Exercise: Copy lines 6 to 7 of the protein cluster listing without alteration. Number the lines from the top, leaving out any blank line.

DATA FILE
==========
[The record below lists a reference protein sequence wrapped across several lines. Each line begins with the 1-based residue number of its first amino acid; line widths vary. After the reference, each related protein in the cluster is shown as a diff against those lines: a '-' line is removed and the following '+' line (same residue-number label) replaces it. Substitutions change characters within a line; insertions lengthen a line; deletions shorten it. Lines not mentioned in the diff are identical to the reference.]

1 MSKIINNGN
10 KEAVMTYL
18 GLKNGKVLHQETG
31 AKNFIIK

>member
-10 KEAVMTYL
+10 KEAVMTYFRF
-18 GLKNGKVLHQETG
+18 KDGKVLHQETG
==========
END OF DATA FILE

>member
-10 KEAVMTYL